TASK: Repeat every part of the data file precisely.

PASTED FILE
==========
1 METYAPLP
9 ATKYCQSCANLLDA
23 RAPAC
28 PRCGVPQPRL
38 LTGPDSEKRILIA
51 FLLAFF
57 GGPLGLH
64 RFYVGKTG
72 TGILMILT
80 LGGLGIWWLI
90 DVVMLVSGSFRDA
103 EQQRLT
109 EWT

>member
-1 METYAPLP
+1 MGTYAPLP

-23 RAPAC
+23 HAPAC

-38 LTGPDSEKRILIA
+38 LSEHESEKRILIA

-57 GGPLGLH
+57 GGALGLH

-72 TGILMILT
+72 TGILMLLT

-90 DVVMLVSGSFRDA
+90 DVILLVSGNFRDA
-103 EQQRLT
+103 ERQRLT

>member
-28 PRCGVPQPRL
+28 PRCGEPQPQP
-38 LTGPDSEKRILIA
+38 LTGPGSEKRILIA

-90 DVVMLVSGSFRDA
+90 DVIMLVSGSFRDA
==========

1 METYAPLP
9 ATKYCQSCANLLDA
23 RAPAC
28 PRCGVPQPRL
38 LTGPDSEKRILIA
51 FLLAFF
57 GGPLGLH
64 RFYVGKTG
72 TGILMILT
80 LGGLGIWWLI
90 DVVMLVSGSFRDA
103 EQQRLT
109 EWT

>member
-1 METYAPLP
+1 MGTYAPLP

-23 RAPAC
+23 HAPAC

-38 LTGPDSEKRILIA
+38 LSEHESEKRILIA

-57 GGPLGLH
+57 GGALGLH

-72 TGILMILT
+72 TGILMLLT

-90 DVVMLVSGSFRDA
+90 DVILLVSGNFRDA
-103 EQQRLT
+103 ERQRLT

>member
-28 PRCGVPQPRL
+28 PRCGEPQPQP
-38 LTGPDSEKRILIA
+38 LTGPGSEKRILIA

-90 DVVMLVSGSFRDA
+90 DVIMLVSGSFRDA